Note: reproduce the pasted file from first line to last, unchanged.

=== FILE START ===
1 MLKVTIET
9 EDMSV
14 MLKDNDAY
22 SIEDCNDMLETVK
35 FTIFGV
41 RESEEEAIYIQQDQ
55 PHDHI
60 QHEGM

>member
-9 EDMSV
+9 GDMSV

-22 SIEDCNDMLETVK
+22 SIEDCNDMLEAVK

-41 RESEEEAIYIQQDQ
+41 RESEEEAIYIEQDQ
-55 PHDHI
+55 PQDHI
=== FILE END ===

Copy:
1 MLKVTIET
9 EDMSV
14 MLKDNDAY
22 SIEDCNDMLETVK
35 FTIFGV
41 RESEEEAIYIQQDQ
55 PHDHI
60 QHEGM

>member
-9 EDMSV
+9 GDMSV

-22 SIEDCNDMLETVK
+22 SIEDCNDMLEAVK

-41 RESEEEAIYIQQDQ
+41 RESEEEAIYIEQDQ
-55 PHDHI
+55 PQDHI